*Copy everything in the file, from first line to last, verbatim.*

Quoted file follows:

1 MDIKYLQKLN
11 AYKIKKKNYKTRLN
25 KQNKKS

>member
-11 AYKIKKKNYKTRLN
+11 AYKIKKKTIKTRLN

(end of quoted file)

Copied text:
1 MDIKYLQKLN
11 AYKIKKKNYKTRLN
25 KQNKKS

>member
-11 AYKIKKKNYKTRLN
+11 AYKIKKKTIKTRLN